At Sravasthi, Cyrus also meets Fan Ch’ih, a man from Cathay (as China was known) who had come to learn from Buddha. Together they go back to Persia, where he tries to interest the emperor in going East. But due to the influence of the traitors from Athens, Darius was always focused on attacking Greece. Cyrus gets another assignment, to find a trade route to Cathay. There he ends up as the slave of a duke and after lot of adventures, ends up with Confucius.
The book starts with an old and blind Cyrus Spitama narrating all these wonderful tales of his life to one of his relatives (after dismissing Herodotus as self-styled historian who did not know what he was talking about). The canvas of this novel is quite large. Gore Vidal not only goes in depth with minute details of dresses, food, city layouts and personal behavior, but also introduces us to various schools of thought in the East through discussions with some great people of the Axial age.
One of the developments of the Axial age was the Upanishads and Gore Vidal does not mention any Hindu philosophy in this novel. Even though Cyrus meets all these leaders of thought, the discussions with them are short and highly philosophical. Nowhere do we see him trying to learn spiritual techniques or going deep into practice. The India of Gore Vidal is one of Aryans and Dravidians and he does not give a politically correct picture of the land as well. He witnesses the Rajasuya of Bimbisara and the act of the queen having sex with the horse at the end. There are images of people eating fried lizards in the market and old princes fondling young girls.
The novel drags for a while in between, especially on his trip back to Persia from India and during his stay in Cathay as Vidal spends lot of time in setting the atmosphere and explaining the land and their customs. You get so immersed in that era and get to know the people well that when time comes to say good bye to them, you feel a certain sadness. After escaping from Cathay, saying bye to Confucius, Cyrus reaches Magadha as a middle aged man. He meets his wife Ambalika who tells him that she wishes to marry someone else and stay in Magadha. The Buddha had died a few years ago, so had Mahavira. His father-in-law, the son of Bimbisara, Ajathashatru was on a mission to conquer Avanti and the Licchavi republics.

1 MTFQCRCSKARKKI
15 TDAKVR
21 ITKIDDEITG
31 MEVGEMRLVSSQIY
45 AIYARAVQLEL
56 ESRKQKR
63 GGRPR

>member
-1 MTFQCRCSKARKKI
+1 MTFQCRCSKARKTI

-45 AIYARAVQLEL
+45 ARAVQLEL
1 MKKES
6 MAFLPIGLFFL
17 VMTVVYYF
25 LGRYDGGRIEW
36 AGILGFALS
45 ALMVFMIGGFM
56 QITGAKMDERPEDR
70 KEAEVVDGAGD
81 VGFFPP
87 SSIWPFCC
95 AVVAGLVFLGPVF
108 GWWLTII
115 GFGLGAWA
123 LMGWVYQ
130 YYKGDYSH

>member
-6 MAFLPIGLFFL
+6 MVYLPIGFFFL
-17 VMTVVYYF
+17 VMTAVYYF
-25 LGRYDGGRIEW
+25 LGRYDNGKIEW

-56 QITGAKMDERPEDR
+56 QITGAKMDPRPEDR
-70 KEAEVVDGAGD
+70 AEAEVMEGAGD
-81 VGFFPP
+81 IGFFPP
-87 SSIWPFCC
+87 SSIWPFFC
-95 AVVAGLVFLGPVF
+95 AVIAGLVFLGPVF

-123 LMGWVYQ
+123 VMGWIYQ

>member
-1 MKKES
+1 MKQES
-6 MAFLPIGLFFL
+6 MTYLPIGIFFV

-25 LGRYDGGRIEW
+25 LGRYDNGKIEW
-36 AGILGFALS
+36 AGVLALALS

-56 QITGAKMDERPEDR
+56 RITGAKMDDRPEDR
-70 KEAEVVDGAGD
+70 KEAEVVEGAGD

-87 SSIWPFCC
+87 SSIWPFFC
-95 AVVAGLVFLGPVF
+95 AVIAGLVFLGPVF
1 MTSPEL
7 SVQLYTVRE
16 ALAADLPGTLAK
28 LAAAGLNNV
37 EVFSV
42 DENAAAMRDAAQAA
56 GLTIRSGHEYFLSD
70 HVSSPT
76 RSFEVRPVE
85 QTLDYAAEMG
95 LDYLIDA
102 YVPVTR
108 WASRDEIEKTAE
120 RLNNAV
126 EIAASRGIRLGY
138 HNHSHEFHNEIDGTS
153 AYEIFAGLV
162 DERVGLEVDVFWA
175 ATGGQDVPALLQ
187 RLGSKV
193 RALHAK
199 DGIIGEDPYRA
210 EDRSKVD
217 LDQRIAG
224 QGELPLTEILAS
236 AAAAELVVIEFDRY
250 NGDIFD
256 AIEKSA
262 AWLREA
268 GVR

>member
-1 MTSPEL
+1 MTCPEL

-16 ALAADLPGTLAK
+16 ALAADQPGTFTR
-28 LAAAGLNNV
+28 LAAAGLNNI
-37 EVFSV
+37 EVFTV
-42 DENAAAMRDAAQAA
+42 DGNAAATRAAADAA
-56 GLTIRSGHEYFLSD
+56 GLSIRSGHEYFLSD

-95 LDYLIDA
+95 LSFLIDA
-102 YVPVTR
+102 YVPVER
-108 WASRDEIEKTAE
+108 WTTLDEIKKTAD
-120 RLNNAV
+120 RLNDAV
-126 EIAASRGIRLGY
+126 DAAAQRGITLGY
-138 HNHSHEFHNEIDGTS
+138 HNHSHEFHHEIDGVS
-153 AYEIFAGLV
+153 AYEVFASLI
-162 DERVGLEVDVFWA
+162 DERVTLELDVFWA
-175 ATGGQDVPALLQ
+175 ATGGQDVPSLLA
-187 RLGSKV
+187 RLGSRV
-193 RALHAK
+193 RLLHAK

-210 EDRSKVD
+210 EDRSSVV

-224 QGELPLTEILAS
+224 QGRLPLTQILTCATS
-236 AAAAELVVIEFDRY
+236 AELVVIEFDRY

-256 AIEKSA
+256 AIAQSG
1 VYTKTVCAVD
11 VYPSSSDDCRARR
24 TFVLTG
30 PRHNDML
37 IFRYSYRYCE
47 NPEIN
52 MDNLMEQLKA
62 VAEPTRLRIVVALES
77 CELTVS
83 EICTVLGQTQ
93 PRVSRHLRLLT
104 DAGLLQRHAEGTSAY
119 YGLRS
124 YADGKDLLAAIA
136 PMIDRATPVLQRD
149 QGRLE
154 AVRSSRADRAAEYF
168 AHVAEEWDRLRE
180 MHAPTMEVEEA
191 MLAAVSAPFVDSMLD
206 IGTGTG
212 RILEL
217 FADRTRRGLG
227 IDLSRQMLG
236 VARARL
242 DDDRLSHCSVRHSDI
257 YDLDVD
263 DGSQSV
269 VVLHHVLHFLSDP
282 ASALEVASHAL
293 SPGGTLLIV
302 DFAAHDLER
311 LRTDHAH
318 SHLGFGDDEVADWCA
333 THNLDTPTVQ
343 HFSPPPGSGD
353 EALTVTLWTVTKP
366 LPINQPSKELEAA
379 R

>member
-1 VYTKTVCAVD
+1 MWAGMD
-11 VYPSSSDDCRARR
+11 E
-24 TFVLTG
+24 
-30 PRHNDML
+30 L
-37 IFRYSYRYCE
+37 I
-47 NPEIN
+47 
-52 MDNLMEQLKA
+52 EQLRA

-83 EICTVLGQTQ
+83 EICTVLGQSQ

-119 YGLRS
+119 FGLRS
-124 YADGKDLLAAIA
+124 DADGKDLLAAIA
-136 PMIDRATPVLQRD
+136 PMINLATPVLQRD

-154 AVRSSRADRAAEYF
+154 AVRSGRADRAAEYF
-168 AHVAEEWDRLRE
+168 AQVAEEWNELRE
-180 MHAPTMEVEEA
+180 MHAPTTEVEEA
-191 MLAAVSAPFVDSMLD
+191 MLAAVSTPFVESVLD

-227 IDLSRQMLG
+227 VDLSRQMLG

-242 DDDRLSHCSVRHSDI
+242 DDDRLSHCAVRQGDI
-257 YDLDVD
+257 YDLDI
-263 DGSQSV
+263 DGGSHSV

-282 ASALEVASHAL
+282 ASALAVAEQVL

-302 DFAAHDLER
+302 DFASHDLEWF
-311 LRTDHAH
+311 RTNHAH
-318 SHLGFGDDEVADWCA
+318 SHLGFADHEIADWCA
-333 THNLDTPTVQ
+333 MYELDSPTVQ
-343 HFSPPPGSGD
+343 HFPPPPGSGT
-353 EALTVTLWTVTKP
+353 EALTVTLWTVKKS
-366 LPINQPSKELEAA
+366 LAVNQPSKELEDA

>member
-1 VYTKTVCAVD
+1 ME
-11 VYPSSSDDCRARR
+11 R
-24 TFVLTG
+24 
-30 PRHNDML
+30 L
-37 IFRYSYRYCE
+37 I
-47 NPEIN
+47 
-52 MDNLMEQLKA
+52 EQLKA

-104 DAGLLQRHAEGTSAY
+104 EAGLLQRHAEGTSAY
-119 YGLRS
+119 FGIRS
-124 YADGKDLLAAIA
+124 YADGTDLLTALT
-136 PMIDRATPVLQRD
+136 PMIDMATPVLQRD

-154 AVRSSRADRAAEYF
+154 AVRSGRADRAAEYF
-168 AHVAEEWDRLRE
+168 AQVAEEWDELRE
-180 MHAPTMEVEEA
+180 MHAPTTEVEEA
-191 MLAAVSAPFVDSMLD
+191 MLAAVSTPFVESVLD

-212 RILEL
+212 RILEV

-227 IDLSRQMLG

Finally Cyrus gets back to Persia during the eighth year of the reign of Xerxes where he lives till his end (Once he appoints an ugly looking mason named Socrates to fix his wall). When he began his travels as a good Zoroastrian, he thought he had all the answers of creation. His travels in the East exposes him to various schools of thought. Pondering over them in his final days Cyrus concludes that they were all wrong. He believes that everything starts somewhere and ends somewhere. According to the Eastern philosophy, life is not a line, but a circle. If you ask who drew the circle, they don’t know and they don’t care.
If you wanted to be transported to the time of Buddha, Mahavira and Confucius and have interest in ancient history with a bit of spirituality, this is the perfect book for you.
2 thoughts on “Book Review: Creation: A Novel”
Excellent review. I have put the book on my Amazon wish list. I will read it, not today, not tomorrow, but someday. 🙂